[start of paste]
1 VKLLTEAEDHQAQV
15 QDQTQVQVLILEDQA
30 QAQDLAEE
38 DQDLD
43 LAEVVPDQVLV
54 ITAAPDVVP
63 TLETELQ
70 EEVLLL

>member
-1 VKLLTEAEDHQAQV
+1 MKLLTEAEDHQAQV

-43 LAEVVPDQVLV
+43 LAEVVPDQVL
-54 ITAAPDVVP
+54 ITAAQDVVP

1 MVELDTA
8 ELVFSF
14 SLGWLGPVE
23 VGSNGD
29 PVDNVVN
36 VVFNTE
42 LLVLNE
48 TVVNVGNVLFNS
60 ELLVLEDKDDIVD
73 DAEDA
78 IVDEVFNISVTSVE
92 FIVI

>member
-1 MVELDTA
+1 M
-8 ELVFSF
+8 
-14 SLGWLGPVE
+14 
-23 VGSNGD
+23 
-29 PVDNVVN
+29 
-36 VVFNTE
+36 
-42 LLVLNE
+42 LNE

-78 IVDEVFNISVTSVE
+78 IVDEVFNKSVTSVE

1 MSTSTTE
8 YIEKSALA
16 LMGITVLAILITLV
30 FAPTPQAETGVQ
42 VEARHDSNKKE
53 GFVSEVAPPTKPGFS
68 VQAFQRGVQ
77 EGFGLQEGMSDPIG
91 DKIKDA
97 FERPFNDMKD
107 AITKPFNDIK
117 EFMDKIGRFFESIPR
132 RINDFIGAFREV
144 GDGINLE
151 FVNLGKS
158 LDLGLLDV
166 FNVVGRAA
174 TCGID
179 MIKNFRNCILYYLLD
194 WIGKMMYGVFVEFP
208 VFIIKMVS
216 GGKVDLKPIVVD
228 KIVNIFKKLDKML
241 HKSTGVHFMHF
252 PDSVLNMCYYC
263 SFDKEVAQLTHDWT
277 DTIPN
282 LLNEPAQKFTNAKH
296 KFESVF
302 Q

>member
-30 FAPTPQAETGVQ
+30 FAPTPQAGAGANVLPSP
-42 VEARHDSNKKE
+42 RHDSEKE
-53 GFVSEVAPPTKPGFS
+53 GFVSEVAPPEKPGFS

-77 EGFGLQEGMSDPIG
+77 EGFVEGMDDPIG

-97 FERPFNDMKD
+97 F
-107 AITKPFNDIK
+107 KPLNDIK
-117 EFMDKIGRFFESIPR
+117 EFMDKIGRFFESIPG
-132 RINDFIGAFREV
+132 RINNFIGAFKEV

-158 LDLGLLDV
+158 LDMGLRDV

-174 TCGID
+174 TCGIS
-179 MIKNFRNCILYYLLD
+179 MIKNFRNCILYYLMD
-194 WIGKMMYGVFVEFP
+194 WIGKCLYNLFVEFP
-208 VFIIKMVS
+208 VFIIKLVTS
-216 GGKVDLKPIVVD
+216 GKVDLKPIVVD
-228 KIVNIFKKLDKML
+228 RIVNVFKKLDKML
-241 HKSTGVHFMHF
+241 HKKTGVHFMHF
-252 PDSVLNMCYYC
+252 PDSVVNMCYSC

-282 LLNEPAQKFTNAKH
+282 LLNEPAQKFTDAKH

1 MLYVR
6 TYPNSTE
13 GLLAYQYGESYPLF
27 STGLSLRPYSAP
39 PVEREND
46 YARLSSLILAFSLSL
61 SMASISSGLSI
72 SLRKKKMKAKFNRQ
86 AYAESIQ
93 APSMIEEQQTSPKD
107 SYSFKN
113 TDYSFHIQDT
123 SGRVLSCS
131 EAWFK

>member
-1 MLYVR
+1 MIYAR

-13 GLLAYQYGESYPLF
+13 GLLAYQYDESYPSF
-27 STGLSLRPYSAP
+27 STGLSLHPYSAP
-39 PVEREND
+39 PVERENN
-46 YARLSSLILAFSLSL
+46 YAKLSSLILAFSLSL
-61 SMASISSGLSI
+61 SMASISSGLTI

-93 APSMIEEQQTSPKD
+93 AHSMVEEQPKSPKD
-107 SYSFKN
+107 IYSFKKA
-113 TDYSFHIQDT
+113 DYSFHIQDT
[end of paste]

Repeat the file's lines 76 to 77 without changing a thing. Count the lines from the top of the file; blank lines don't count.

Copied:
-30 FAPTPQAETGVQ
+30 FAPTPQAGAGANVLPSP